The following is a video transcript.
Doug Richards for U.S. LawShield of Colorado. I want to talk to you today about a couple of misconceptions, or myths, related to firearm ownership here in Colorado.
Myth Number One: The Castle Doctrine
The first one is, “if the Castle Doctrine applies at my home, and if my vehicle is an extension of my home, then the Castle Doctrine must apply inside of my vehicle.”
That affirmative defense is only available to incidents that occur inside of your residence. If it happens outside of your residence, even in an attached or detached garage, it would not be applicable. So be very careful if you hear somebody say that the vehicle is an extension of your home, and make sure that you understand where the limits of that myth really are.
Myth Number Two: Signs Prohibiting Firearms
The second myth or misconception is that “firearm signs do not carry the force of law,” and that is true here in Colorado.
If you see one of those signs that say “firearms prohibited,” or it is a picture of a gun with a little red slash through it, in some states, if you violate that by walking into that business or that residence or wherever with your firearm, that is a separate criminal violation. It is actually unlawful in those states to do that.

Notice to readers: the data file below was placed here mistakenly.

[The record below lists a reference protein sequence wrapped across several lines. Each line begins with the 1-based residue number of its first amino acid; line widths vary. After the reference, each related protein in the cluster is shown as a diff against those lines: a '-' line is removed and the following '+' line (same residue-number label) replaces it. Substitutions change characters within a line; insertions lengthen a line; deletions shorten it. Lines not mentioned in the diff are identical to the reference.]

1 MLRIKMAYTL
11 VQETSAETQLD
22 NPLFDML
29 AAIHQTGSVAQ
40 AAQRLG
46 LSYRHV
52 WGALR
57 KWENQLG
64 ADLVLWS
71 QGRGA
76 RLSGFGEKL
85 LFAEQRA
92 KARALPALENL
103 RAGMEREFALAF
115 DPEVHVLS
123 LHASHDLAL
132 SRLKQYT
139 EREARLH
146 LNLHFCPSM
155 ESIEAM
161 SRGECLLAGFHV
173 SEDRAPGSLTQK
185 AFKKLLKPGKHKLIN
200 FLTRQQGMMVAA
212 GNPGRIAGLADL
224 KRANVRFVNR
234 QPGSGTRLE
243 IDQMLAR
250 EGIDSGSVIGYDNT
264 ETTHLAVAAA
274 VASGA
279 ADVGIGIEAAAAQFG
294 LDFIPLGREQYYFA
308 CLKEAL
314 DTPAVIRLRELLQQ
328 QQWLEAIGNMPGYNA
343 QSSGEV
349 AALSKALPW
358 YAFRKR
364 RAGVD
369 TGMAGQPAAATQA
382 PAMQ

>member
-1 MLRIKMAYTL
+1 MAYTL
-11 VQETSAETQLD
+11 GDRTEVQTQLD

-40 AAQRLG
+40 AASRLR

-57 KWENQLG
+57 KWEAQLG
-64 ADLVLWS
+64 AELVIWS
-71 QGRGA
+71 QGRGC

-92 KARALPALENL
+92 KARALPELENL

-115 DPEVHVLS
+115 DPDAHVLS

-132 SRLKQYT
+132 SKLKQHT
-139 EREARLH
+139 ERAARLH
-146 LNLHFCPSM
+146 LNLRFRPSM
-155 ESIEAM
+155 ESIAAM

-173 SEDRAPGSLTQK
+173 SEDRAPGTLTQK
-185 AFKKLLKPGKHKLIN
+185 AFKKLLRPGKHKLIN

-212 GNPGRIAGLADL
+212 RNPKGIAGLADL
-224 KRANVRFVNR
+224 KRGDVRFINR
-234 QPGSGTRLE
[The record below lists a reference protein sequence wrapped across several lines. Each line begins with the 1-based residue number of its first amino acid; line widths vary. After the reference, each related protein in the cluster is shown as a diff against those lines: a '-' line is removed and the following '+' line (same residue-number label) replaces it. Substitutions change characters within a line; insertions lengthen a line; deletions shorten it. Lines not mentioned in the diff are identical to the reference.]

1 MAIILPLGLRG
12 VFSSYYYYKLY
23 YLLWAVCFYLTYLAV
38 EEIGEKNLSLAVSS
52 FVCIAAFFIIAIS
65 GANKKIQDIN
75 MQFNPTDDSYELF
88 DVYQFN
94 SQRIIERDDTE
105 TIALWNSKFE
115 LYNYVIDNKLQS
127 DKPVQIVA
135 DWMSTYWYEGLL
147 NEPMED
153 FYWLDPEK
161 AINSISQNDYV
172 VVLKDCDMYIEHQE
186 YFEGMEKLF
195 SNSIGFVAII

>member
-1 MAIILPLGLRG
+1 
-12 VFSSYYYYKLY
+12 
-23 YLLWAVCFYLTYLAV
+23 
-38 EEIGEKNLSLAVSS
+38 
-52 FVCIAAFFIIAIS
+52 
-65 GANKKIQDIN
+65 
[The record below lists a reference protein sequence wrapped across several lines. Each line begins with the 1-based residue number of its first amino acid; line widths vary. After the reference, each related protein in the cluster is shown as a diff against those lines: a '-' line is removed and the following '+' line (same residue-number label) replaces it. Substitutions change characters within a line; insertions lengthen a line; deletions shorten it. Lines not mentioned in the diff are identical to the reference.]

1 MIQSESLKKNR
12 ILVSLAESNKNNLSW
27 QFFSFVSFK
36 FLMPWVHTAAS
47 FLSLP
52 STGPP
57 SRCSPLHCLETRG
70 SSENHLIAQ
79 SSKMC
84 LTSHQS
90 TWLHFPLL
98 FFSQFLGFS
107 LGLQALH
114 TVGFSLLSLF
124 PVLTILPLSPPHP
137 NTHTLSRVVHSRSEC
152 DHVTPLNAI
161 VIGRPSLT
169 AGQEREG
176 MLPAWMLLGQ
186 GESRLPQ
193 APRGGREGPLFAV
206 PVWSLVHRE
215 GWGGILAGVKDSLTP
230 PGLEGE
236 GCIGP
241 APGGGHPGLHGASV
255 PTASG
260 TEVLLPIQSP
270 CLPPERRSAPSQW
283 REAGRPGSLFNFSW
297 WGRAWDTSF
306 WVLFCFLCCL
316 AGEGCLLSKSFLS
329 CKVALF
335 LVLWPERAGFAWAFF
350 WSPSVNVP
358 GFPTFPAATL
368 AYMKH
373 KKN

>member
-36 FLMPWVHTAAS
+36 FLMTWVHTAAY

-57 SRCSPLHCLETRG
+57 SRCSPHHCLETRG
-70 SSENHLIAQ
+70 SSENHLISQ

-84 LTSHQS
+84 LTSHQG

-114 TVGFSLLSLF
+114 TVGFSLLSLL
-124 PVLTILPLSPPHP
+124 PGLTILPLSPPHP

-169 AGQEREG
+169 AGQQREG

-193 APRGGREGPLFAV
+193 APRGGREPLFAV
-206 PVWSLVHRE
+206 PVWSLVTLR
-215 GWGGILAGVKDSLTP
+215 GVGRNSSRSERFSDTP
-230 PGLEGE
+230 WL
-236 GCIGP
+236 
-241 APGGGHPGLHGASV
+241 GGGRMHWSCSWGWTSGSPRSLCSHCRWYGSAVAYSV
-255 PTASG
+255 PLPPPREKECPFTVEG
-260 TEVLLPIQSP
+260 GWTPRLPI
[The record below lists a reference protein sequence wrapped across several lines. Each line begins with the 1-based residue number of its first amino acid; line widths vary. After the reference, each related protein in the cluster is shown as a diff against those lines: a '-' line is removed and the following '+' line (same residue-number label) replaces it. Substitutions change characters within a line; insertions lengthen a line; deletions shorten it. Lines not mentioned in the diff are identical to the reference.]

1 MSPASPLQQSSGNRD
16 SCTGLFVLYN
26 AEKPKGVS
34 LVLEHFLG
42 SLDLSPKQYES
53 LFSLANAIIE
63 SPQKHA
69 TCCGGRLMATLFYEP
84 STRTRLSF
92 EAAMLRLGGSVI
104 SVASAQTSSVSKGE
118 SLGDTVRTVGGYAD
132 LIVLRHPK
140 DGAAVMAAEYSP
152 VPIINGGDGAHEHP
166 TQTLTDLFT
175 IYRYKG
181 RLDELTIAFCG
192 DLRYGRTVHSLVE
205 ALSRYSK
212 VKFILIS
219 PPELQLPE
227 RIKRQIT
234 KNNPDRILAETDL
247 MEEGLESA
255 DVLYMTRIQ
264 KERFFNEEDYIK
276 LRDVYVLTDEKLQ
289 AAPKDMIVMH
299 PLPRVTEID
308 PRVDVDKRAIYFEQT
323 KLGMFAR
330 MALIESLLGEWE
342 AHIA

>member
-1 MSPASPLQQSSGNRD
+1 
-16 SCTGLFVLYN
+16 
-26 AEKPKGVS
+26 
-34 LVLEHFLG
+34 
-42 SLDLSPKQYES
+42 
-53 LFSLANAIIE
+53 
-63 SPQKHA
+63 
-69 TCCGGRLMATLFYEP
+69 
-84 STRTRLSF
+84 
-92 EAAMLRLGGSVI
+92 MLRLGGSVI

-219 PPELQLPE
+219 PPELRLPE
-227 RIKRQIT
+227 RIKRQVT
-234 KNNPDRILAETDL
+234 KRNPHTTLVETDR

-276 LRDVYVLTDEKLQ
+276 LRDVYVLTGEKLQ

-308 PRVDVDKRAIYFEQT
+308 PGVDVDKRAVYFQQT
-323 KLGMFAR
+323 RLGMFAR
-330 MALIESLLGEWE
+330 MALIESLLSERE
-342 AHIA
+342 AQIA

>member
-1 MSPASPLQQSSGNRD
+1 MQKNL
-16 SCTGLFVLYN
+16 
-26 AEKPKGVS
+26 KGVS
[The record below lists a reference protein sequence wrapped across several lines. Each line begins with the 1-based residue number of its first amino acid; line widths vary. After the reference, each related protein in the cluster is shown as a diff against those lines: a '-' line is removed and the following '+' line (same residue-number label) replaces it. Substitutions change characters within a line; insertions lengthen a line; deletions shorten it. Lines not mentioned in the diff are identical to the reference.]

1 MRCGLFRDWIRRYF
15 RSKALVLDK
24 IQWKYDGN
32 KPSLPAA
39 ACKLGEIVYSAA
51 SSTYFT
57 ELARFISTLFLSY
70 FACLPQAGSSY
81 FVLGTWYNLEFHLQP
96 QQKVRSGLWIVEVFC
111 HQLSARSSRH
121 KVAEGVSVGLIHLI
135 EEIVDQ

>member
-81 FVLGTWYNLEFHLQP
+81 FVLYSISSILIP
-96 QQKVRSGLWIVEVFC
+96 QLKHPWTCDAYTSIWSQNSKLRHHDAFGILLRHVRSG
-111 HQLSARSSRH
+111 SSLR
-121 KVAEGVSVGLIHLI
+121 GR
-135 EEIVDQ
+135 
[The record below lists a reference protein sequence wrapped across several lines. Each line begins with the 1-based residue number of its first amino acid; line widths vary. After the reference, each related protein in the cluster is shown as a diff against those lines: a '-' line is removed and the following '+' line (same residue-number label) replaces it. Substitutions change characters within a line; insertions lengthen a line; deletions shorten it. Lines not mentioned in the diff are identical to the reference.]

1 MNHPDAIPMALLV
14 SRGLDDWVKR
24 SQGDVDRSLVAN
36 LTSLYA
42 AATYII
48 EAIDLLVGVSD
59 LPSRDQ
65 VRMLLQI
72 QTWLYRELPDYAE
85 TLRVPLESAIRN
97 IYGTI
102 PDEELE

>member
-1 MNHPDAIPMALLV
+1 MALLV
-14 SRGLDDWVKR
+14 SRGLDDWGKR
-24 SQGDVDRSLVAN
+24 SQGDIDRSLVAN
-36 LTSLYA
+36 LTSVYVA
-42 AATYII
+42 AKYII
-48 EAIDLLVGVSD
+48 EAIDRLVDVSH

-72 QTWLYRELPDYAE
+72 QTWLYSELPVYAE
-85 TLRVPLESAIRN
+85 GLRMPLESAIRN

Here in Colorado, it is not a separate violation. However, if you are caught violating the posted sign, you could be charged with trespass or unlawfully carrying a concealed firearm because the same statute that gives you the authority to carry concealed allows a private property owner to prohibit your concealed carry on their private property.
Beyond those two potential criminal charges, if you are found to be violating these types of signs prohibiting firearms, you could expect the sheriff that issued your CCW would quickly revoke your license.
Myth Number Three: Private Purchase of a Firearm
Now, the third myth or misconception that I hear a lot about is, “if I’m doing a private property transfer, or purchase of a firearm, or private purchase of a firearm, I don’t need to use an FFL,” and that is sometimes true.
It would be true if you are conducting a private transaction between a parent and a child, between siblings, or between spouses. But beyond that circle, you would need to use an FFL and have a background check done.
So, make sure that you follow all of your state and federal regulations when doing those transfers. And if you have any questions about that or anything else we have discussed in any other videos, feel free to give me a call at my office. I’m always happy to talk to U.S. LawShield members.
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